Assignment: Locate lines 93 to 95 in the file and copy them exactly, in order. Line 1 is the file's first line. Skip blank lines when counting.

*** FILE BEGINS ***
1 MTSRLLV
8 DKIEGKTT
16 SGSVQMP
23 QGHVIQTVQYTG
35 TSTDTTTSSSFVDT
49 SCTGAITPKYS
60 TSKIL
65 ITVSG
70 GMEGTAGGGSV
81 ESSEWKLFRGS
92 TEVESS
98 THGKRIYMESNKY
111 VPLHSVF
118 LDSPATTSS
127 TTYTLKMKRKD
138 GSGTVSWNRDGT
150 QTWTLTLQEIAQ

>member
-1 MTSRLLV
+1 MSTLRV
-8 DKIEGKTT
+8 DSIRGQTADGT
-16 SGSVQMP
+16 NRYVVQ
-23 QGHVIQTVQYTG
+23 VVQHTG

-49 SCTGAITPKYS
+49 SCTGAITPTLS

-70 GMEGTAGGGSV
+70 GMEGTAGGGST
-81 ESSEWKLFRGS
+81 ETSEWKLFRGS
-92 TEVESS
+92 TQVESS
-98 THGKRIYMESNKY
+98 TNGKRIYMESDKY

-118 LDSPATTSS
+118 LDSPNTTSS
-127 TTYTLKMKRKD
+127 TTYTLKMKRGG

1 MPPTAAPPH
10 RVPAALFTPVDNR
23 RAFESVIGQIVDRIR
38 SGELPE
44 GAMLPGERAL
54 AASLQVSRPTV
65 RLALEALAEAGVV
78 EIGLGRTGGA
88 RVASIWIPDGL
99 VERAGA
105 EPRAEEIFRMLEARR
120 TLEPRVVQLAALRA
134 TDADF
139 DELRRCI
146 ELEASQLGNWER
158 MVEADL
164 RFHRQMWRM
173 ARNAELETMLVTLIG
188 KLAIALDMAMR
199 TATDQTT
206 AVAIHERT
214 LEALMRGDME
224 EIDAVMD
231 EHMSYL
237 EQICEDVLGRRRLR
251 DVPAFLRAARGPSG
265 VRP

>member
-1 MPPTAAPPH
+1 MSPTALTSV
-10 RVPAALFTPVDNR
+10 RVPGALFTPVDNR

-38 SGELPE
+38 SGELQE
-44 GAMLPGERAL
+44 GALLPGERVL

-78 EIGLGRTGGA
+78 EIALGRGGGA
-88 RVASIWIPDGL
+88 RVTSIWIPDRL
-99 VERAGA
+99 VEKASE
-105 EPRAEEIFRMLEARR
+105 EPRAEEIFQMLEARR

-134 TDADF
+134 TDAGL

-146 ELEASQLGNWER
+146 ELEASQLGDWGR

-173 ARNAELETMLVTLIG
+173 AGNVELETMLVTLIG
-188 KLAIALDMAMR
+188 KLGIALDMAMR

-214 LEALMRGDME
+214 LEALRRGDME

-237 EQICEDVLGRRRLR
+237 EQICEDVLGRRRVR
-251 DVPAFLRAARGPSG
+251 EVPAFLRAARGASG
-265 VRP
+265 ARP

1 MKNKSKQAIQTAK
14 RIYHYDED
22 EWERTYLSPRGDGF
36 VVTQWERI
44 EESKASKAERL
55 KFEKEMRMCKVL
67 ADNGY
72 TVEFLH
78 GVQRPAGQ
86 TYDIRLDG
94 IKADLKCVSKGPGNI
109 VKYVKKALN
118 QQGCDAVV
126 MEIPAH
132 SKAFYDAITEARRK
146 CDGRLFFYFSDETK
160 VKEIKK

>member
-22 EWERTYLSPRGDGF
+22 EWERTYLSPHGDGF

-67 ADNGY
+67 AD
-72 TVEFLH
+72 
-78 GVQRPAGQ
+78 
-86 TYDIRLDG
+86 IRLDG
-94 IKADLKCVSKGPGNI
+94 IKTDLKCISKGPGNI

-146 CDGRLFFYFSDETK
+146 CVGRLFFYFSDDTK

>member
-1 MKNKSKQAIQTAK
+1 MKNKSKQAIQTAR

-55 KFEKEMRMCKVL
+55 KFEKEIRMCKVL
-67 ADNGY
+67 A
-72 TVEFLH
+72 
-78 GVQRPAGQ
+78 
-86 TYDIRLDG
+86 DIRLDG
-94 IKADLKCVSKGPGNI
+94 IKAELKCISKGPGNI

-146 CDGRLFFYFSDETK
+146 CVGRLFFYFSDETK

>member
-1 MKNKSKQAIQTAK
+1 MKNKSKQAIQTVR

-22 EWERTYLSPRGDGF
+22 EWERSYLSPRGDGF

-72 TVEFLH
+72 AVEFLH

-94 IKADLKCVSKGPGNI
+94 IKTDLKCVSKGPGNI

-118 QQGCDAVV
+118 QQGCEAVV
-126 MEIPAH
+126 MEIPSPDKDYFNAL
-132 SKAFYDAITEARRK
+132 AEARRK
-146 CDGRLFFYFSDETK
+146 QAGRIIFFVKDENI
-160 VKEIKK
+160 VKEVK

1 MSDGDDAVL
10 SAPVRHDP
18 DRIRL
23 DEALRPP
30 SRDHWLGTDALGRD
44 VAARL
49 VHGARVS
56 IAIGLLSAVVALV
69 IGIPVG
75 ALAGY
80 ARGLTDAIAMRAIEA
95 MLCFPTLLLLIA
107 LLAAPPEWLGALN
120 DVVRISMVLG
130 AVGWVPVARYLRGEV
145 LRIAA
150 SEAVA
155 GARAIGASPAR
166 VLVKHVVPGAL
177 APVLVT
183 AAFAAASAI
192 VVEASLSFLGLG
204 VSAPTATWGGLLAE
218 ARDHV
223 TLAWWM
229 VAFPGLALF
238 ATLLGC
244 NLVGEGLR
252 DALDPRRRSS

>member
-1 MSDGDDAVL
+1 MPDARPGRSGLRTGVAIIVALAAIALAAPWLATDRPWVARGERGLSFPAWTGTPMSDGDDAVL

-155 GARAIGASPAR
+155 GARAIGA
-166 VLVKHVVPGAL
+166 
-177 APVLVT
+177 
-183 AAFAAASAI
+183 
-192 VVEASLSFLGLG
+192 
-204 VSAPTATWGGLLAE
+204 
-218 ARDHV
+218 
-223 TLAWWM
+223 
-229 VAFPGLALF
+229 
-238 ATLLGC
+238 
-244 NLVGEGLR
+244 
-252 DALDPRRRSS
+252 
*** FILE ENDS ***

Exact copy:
-214 LEALMRGDME
+214 LEALRRGDME

-237 EQICEDVLGRRRLR